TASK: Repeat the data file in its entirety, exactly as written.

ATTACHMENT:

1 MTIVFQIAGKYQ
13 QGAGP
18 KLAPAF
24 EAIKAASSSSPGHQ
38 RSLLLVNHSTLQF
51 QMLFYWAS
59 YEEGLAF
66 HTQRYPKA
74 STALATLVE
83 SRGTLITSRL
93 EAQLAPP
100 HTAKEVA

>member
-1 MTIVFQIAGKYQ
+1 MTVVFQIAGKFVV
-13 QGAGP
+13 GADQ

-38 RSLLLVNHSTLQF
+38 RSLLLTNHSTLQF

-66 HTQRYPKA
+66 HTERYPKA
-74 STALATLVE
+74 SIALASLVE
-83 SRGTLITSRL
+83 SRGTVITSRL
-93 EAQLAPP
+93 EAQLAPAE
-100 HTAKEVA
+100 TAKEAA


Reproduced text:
1 MTIVFQIAGKYQ
13 QGAGP
18 KLAPAF
24 EAIKAASSSSPGHQ
38 RSLLLVNHSTLQF
51 QMLFYWAS
59 YEEGLAF
66 HTQRYPKA
74 STALATLVE
83 SRGTLITSRL
93 EAQLAPP
100 HTAKEVA

>member
-1 MTIVFQIAGKYQ
+1 MTVVFQIAGKFVV
-13 QGAGP
+13 GADQ

-38 RSLLLVNHSTLQF
+38 RSLLLTNHSTLQF

-66 HTQRYPKA
+66 HTERYPKA
-74 STALATLVE
+74 SIALASLVE
-83 SRGTLITSRL
+83 SRGTVITSRL
-93 EAQLAPP
+93 EAQLAPAE
-100 HTAKEVA
+100 TAKEAA